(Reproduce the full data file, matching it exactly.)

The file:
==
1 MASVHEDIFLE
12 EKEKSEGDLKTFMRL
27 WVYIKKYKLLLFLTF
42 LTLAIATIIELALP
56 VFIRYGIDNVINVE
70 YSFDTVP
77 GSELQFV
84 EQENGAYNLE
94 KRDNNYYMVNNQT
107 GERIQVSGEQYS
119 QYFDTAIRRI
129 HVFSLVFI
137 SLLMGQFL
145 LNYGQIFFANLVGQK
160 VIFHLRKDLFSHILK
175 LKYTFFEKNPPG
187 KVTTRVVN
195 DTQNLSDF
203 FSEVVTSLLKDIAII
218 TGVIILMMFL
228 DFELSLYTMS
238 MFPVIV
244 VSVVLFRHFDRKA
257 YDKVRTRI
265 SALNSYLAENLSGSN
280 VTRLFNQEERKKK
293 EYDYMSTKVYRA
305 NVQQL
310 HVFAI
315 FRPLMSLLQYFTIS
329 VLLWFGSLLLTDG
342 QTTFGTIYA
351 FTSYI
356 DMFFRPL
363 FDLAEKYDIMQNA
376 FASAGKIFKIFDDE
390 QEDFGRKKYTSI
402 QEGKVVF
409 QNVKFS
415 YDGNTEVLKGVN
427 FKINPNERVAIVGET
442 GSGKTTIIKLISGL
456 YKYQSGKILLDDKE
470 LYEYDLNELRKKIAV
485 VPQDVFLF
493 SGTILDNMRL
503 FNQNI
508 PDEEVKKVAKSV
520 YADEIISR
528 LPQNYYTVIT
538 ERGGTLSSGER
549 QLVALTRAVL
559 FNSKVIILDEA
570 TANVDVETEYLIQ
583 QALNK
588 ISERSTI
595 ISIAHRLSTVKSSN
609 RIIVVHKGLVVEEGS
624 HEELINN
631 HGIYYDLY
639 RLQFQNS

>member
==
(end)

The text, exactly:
1 MASVHEDIFLE
12 EKEKSEGDLKTFMRL
27 WVYIKKYKLLLFLTF
42 LTLAIATIIELALP
56 VFIRYGIDNVINVE
70 YSFDTVP
77 GSELQFV
84 EQENGAYNLE
94 KRDNNYYMVNNQT
107 GERIQVSGEQYS
119 QYFDTAIRRI
129 HVFSLVFI
137 SLLMGQFL
145 LNYGQIFFANLVGQK
160 VIFHLRKDLFSHILK
175 LKYTFFEKNPPG
187 KVTTRVVN
195 DTQNLSDF
203 FSEVVTSLLKDIAII
218 TGVIILMMFL
228 DFELSLYTMS
238 MFPVIV
244 VSVVLFRHFDRKA
257 YDKVRTRI
265 SALNSYLAENLSGSN
280 VTRLFNQEERKKK
293 EYDYMSTKVYRA
305 NVQQL
310 HVFAI
315 FRPLMSLLQYFTIS
329 VLLWFGSLLLTDG
342 QTTFGTIYA
351 FTSYI
356 DMFFRPL
363 FDLAEKYDIMQNA
376 FASAGKIFKIFDDE
390 QEDFGRKKYTSI
402 QEGKVVF
409 QNVKFS
415 YDGNTEVLKGVN
427 FKINPNERVAIVGET
442 GSGKTTIIKLISGL
456 YKYQSGKILLDDKE
470 LYEYDLNELRKKIAV
485 VPQDVFLF
493 SGTILDNMRL
503 FNQNI
508 PDEEVKKVAKSV
520 YADEIISR
528 LPQNYYTVIT
538 ERGGTLSSGER
549 QLVALTRAVL
559 FNSKVIILDEA
570 TANVDVETEYLIQ
583 QALNK
588 ISERSTI
595 ISIAHRLSTVKSSN
609 RIIVVHKGLVVEEGS
624 HEELINN
631 HGIYYDLY
639 RLQFQNS

>member